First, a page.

The Russian flag flies near the Kremlin in Moscow, Russia. A cybersecurity assessment Thursday said it's likely hackers are working with Russian intelligence to steal data on COVID-19 vaccine research. File Photo by Yuri Gripas/UPI | License Photo
July 16 (UPI) -- Russian computer hackers are targeting COVID-19 vaccine researchers in the United States, Britain and Canada in a bid to steal critical medical information, security officials warned Thursday.
The British National Cyber Security Center said in advisory a Russian hacking group known as "APT29," "The Dukes" and "Cozy Bear" is trying to steal "valuable intellectual property" from vaccine researchers.
The assessment said it's "highly likely" the cyberattacks are designed to collect information on COVID-19 vaccine research or data on the coronavirus itself.
The center concluded that the hackers are "almost certainly" associated with Russian intelligence and warned "malicious activity" is targeting government, diplomatic, think-tank, healthcare and energy information.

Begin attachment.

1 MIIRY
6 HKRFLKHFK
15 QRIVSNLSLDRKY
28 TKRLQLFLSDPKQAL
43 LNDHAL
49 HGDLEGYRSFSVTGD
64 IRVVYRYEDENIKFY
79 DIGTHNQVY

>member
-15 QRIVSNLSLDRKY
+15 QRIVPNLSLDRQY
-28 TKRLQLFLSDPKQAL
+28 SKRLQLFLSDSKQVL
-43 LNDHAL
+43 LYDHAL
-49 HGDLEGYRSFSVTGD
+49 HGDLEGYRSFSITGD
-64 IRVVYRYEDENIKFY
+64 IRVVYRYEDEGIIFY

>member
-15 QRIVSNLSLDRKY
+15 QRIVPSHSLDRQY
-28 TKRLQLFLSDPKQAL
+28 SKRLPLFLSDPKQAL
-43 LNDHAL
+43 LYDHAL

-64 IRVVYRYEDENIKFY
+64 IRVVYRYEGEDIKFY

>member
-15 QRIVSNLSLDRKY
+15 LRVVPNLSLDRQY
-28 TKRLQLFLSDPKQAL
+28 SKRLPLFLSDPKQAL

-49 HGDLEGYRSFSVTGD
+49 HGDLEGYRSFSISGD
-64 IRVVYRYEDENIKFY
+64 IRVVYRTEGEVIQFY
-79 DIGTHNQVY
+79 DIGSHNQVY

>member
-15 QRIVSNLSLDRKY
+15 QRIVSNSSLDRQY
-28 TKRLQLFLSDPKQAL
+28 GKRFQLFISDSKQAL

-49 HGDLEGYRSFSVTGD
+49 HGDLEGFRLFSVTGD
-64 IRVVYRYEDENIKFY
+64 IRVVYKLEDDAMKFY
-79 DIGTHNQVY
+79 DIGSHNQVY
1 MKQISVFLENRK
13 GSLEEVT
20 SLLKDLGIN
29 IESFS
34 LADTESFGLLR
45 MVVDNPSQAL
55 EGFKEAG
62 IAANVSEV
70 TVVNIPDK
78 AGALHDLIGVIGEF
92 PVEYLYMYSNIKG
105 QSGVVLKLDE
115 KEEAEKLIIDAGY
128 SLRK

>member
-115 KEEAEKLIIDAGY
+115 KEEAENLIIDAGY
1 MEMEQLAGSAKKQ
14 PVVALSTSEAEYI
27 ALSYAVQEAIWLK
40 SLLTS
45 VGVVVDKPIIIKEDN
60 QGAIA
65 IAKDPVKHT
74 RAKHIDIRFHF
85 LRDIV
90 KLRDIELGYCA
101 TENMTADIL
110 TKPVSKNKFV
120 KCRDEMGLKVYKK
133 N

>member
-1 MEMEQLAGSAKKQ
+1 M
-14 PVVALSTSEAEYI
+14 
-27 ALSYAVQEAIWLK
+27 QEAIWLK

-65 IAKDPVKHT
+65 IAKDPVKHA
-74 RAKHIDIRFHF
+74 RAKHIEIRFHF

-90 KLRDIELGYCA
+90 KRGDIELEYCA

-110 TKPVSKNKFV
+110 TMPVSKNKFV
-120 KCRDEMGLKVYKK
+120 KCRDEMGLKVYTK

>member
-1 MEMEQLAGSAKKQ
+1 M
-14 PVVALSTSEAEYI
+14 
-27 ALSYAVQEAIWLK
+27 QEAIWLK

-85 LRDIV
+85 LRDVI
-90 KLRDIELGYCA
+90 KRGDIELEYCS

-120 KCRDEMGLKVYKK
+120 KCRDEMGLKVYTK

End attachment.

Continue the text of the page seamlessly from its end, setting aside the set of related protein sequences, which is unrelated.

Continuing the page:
"We condemn these despicable attacks against those doing vital work to combat the coronavirus pandemic," Paul Chichester, director of operations for the National Cyber Security Center, said in a statement. "Working with our allies, the NCSC is committed to protecting our most critical assets and our top priority at this time is to protect the health sector."
The center said its suspicions have been confirmed by U.S. cybersecurity experts at the Homeland Security Department and National Security Agency, as well as authorities in Canada.
"It is completely unacceptable that the Russian intelligence services are targeting those working to combat the coronavirus pandemic," British Foreign Secretary Dominic Raab added in a statement.
Moscow has been accused of hacking or stealing information on numerous occasions over the past several decades. U.S. and foreign intelligence officials say it's a fact that President Vladimir Putin's regime interfered in the 2016 United States presidential election. The government was also accused of stealing vital information during Britain's development of the Concorde supersonic airliner during the 1970s to develop a Russian version, which turned out to be the Tupolev Tu-144.